Ban on TikTok wave


Josie Robertson, Photo Editor

Many universities in the United States have recently and controversially decided to ban the popular video-creating app TikTok. With over a billion users, Tiktok is the fourth most popular social media app nationally. Its appeal comes from users’ ability to endlessly scroll, consuming videos that span all genres: dancing, cooking, humor, educational, you name it. 

Some concerns over the app’s safety are due to the possible security risks TikTok poses because of its China-based head company, ByteDance. Recently, President Joe Biden signed a law that prohibits the use of TikTok on government issue devices.

Despite its massive prevalence in the daily lives of teenagers, as concluded by countless studies, social media can be detrimental to one’s mental health. While connecting with others has benefits, social media can lead to anxiety and depression. Senior Henry Sklar, an avid influencer, said TikTok can have both a positive and negative impact. Sophomore Morgan Coleman agrees that TikTok can be detrimental. “It causes me to procrastinate a lot,” she said.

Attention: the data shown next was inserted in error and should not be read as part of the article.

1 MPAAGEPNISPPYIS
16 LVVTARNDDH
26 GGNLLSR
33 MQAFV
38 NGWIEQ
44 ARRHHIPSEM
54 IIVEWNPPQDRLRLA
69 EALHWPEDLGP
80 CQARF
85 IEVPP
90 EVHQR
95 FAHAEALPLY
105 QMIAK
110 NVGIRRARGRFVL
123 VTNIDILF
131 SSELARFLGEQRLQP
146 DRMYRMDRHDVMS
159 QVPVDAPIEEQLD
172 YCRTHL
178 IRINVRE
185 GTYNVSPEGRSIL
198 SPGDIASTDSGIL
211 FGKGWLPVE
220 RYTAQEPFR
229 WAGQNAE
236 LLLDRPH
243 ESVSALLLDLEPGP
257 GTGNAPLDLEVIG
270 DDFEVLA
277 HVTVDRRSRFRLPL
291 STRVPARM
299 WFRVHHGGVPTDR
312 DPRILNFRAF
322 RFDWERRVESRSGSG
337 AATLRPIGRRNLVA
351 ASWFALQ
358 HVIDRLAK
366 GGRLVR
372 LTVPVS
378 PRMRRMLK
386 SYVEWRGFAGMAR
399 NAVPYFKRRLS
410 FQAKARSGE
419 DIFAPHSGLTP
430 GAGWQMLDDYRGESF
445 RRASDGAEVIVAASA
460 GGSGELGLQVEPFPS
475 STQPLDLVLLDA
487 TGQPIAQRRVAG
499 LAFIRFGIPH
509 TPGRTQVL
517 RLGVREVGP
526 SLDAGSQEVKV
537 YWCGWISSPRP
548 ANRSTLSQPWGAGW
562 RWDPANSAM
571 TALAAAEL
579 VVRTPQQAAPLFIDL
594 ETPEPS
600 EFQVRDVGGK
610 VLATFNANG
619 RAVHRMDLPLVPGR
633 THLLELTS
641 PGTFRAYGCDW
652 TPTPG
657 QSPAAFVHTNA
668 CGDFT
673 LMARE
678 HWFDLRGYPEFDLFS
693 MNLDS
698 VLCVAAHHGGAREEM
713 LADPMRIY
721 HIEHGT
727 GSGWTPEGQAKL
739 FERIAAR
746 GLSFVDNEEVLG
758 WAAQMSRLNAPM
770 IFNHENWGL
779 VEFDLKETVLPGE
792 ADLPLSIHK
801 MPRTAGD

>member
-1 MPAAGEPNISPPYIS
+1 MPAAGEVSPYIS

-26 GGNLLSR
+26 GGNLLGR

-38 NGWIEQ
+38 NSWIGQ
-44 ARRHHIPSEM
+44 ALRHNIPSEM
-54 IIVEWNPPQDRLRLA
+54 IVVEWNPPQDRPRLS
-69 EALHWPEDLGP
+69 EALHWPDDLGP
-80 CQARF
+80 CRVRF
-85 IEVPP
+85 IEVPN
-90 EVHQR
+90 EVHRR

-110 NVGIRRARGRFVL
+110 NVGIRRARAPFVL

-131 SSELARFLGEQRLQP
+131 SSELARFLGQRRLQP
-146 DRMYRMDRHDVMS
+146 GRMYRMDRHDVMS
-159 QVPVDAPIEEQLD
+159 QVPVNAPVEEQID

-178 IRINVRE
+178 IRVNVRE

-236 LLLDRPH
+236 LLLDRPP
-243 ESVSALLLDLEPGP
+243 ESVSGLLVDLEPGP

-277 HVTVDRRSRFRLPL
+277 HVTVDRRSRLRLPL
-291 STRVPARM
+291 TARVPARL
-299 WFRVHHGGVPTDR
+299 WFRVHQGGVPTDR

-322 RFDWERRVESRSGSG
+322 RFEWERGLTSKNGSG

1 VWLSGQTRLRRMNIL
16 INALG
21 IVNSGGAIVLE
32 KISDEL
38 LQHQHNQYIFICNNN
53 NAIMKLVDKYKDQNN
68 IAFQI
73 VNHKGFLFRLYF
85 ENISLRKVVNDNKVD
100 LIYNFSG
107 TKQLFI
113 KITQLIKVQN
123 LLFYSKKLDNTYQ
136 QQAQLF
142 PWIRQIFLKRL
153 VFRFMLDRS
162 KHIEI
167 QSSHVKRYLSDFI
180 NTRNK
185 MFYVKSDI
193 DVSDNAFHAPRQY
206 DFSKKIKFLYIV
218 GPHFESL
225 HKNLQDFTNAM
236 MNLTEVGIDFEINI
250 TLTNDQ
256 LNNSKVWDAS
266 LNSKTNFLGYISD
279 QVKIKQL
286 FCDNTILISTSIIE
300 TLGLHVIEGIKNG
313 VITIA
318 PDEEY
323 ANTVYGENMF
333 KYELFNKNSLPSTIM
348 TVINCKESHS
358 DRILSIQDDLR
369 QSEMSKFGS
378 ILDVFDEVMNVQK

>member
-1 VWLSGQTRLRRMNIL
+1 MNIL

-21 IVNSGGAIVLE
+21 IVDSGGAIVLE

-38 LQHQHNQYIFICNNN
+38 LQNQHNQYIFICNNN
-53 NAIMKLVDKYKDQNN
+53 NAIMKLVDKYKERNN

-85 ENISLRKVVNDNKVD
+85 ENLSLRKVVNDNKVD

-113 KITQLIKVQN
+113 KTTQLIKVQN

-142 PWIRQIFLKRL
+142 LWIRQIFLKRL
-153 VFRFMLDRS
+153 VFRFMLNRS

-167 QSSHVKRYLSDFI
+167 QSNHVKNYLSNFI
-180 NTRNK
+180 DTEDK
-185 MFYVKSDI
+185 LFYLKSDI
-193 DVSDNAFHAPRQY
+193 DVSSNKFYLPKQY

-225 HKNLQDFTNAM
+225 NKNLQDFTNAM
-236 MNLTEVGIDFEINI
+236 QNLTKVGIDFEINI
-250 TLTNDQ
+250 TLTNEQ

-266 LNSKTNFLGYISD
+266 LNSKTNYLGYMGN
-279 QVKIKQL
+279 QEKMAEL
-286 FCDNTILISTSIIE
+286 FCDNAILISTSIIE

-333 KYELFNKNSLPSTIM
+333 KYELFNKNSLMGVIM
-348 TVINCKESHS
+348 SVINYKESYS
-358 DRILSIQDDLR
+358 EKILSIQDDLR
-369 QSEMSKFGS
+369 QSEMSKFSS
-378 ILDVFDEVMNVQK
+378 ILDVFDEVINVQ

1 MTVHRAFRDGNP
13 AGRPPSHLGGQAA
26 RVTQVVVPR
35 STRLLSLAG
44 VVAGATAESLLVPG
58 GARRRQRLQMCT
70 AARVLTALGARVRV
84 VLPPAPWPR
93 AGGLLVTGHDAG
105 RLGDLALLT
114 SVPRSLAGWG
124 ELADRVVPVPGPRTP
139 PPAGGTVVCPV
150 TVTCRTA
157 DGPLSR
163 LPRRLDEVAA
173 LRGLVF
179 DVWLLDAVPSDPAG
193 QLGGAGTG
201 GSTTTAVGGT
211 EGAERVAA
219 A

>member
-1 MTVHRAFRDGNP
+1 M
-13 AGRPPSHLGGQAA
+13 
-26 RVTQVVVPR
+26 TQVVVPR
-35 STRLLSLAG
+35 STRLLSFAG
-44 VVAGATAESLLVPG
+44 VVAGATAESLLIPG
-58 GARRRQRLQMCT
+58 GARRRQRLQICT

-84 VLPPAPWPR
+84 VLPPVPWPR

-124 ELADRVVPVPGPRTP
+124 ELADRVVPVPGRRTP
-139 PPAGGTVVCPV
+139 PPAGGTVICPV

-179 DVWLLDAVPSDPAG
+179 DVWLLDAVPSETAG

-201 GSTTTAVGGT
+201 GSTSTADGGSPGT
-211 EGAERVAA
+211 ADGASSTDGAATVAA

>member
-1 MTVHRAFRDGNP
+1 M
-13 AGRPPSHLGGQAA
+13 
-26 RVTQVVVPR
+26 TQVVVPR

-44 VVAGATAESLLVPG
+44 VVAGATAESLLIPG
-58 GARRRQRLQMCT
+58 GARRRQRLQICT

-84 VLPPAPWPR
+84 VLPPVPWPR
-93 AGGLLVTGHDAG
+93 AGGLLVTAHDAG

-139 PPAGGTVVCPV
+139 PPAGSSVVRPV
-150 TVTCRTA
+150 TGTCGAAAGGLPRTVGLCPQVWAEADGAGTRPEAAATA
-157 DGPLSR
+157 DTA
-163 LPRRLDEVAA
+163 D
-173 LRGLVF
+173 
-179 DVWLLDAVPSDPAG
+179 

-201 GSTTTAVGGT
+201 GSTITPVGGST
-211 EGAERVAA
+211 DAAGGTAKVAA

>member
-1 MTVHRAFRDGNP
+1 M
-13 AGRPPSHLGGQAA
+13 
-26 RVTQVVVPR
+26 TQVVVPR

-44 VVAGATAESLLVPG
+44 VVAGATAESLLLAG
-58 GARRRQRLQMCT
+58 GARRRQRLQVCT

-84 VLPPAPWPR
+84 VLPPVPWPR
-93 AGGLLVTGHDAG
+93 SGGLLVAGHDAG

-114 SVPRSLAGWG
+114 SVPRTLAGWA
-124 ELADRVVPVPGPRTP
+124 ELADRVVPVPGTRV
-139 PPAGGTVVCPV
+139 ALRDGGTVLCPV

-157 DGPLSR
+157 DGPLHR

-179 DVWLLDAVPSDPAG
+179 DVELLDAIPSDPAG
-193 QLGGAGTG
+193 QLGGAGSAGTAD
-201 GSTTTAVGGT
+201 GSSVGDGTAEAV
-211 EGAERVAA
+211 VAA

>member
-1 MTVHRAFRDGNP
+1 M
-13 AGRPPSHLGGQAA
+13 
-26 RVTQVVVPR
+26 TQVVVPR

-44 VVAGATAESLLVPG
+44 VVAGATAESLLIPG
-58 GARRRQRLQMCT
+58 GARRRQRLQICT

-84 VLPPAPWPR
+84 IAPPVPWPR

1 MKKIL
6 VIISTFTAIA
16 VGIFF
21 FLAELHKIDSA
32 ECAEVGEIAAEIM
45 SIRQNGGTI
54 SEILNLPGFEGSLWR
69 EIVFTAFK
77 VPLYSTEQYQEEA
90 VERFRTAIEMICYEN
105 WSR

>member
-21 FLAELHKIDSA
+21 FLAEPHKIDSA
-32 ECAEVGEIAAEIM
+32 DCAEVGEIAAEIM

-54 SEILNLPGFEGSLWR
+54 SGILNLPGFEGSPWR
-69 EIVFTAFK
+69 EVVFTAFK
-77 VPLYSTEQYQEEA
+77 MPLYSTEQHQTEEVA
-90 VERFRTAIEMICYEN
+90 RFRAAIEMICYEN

On December 12th, 2022, Alabama’s Governor Kay Ivey issued an executive order banning TikTok on state-issued electronics and networks.

Auburn University, to its students’ surprise, also decided to ban TikTok on their internet networks. In a New York Times article, writer Sapna Maheshwari noted Auburn wants to “protect valuable information and reduce the possible cybersecurity threats associated with using TikTok.” 

Even before Kay Ivey’s decision, Homewood City Schools did not allow TikTok on the district’s network. Homewood’s City Schools Director of Communications, Merrick Wilson, said, “School systems are bound by student privacy and protection laws (COPPA and CIPA), and we keep many social media services blocked for that reason.” She added that Homewood also tries to block sites that provide no educational value or distract students from learning.